Google books not visible outside the US — people are starting to notice

I was delighted to see an article at Mark Goodacre’s blog, The bizarre case of Google Books unavailable outside the US.  I’ve been banging on about this for some years.

There’s a great mass of material on Google Books.  Full copies of all works up to 1923 are online.  But … if you live outside the US, you can’t see any after 1880.  In fact if you use the search facility, you won’t even get to see the search results unless you’re in the US.  This bonkers situation was caused by pressure from non-US publishers, afraid that hypothetically they might miss out on some royalty or other.

Mark asks:

Well, this was news to me. I am really surprised that books like this, over one hundred years old, are not showing up in some countries. I realize, of course, that copyright laws differ from country to country. Nevertheless, I am curious to know how widespread this kind of difference between Google Books at home and abroad is. Anyone else experienced this?

Damn right we have.

10 thoughts on “Google books not visible outside the US — people are starting to notice

  1. That explains a lot. I’m glad I stocked up on a few good reads before moving to England. Thankfully, archive.org has come through on a few occasions but not as thorough as Google did (when I was still in the States).

  2. It’s the fact that Google doesn’t signal what is happening that is the worst bit. I’ve known about this for years, but clearly most people do not.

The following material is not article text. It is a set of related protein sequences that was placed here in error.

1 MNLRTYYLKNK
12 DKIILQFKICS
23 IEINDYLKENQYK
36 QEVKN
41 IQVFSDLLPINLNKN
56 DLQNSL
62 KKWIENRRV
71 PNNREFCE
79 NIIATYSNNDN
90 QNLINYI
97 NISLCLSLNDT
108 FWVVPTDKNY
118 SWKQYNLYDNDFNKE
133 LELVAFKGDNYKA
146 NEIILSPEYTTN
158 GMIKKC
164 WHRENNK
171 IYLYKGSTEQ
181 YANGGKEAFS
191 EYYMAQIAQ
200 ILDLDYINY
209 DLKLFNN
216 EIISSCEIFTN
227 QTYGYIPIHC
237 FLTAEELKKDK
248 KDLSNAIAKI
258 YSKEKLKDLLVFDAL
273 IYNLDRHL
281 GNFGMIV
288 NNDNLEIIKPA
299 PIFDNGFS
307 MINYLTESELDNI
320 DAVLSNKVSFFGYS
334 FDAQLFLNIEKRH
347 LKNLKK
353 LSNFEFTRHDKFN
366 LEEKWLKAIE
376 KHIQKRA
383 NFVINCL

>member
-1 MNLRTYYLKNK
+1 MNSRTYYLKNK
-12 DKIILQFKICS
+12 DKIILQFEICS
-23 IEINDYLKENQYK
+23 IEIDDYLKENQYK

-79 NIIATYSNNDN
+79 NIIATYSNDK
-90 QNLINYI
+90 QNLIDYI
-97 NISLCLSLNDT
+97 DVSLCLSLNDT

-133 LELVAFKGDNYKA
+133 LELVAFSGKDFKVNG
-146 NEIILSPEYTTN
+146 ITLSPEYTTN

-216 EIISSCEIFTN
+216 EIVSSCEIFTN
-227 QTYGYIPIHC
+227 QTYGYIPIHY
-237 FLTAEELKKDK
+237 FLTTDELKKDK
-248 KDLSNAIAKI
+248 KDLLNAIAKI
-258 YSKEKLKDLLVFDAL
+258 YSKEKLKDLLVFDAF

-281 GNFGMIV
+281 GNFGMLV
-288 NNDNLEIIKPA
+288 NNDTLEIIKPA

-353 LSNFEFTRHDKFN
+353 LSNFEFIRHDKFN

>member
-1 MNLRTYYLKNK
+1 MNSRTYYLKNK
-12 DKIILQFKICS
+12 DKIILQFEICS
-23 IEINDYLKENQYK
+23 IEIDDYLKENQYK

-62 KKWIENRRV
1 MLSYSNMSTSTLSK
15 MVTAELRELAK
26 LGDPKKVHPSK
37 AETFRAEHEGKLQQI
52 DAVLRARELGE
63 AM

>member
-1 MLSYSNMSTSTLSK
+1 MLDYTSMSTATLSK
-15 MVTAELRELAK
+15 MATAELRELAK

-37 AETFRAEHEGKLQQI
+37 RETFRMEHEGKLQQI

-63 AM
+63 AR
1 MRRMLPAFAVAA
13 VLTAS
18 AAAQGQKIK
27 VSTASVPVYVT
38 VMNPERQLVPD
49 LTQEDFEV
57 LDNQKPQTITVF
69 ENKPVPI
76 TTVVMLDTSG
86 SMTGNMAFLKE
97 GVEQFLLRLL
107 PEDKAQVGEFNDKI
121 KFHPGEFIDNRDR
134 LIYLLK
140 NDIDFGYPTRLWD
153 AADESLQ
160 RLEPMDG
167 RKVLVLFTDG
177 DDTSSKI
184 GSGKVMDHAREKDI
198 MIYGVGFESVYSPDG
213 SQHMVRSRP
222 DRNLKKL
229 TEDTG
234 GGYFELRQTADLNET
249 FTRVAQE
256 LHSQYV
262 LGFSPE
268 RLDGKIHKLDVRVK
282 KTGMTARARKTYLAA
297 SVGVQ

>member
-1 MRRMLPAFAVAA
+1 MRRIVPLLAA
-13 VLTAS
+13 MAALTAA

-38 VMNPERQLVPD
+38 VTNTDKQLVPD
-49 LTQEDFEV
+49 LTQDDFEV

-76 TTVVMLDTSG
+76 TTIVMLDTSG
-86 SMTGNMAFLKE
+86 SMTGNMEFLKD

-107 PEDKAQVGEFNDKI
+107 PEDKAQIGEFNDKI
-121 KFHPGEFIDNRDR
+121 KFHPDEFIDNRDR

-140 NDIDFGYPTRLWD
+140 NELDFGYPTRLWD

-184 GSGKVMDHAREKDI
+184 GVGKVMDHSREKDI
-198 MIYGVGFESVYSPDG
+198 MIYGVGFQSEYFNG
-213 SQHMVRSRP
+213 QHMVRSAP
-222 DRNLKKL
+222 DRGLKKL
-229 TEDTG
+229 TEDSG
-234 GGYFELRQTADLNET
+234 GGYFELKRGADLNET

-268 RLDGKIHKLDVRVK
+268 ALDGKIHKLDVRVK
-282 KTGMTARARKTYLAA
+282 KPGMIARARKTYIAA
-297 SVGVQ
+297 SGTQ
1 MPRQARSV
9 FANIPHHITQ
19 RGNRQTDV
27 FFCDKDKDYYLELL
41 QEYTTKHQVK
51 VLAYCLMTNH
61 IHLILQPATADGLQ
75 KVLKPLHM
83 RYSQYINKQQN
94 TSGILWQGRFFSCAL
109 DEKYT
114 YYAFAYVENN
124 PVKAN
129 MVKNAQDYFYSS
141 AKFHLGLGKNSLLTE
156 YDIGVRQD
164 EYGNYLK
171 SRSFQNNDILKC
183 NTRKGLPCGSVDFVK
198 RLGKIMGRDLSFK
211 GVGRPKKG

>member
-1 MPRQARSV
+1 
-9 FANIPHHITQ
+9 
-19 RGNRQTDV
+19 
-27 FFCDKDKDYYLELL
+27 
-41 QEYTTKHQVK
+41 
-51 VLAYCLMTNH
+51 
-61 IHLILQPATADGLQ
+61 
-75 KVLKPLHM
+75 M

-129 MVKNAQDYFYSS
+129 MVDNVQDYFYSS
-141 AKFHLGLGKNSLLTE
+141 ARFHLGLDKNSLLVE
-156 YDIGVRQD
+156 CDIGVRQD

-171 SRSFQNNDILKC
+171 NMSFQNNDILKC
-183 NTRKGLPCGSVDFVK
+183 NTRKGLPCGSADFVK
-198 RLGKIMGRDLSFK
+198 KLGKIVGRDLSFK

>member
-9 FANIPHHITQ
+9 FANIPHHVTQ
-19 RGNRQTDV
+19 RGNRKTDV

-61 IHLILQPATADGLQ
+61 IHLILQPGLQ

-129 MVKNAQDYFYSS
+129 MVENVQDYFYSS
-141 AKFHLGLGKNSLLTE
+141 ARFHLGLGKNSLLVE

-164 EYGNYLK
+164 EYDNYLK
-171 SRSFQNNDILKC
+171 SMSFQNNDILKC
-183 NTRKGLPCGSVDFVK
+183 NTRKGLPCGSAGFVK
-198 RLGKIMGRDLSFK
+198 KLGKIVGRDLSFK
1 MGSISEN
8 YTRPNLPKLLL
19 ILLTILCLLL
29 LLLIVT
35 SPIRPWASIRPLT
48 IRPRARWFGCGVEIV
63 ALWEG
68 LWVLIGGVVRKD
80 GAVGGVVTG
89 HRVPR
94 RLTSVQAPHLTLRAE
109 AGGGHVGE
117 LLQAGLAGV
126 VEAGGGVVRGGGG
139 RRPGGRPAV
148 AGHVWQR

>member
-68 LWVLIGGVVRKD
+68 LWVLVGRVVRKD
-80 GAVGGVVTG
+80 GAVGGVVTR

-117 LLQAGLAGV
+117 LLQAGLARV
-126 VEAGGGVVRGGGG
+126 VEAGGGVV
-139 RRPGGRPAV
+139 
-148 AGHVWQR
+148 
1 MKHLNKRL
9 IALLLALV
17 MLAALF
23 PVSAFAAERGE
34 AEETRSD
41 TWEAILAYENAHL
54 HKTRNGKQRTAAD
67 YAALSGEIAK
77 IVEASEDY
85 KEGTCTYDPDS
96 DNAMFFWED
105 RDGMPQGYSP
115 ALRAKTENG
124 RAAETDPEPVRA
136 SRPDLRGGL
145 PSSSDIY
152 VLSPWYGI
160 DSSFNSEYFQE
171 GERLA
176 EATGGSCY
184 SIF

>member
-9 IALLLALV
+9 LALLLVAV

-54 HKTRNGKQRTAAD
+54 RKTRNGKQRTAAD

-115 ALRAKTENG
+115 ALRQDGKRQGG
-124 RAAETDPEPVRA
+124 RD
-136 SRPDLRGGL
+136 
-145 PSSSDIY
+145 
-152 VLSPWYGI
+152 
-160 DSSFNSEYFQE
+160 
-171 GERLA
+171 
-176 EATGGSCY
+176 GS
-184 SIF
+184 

The consequence must be that people outside the US go on as before, thinking Google Books isn’t really much use, without ever even realising that they are missing out.

  3. Is Google responding to a legal pressure by the non-US publishers (and may face legal action if it didn’t) or is it just being courteous to these idiots?

  4. Legal threats, I believe.

    I did suggest to Google Books last night that they highlight when books are only visible in the US. I’m not sure it went in.

  5. The obvious action for Google would be to tell us “peripheral” types when books would be available if publishers (ironic term) did not want to refuse us access. Also to supply us with an email address or ten so we can write to the (what IS the opposite of publisher?) censors and complain!

  6. As a librarian in an academic institution what I find so stupid is that in a world of academic publishing where if a book isn’t sold within a few years it it an academic remainder, the “half-life” of an academic book is with few exceptions less than 10 years, and there are very few popular works in series where there is a need to protect characters, plot, and filming rights (eg: Harry Potter series) – where is the logic in having copyright go beyond about 25 years.

    Somebody – who I don’t know – needs to question the various conventions and seek to have them overturned as horse-and-buggy legislation, appropriate for an earlier time but now just a hinderance

  7. Even here in China I do not have access to all the Google Books. And I haven’t the lsightest idea why the Government or publisher’s here in China would care about ancient copy rights. I suspect it is a general decision on the part of Google for all overseas areas.

  8. Academic books mostly have no commercial value after a short period. They disappear from print, never to be accessible again. But because they are in copyright, no-one can access them. I’ve had bad experiences along these lines myself.

    The old US system seemed to me much more sensible. Books came out of copyright after 28 years, unless the publisher renewed. I am told that only 15% of books ever *were* renewed. This would deal with the problem.

    I agree that Google needs to help us here. Make it more obvious that there is a censorship issue, and suggest ways to address it. I think they’ve just taken the view that they are a US firm, and all these obscurantist foreigners can just rot themselves, if they are really that stupid. It’s understandable, really.

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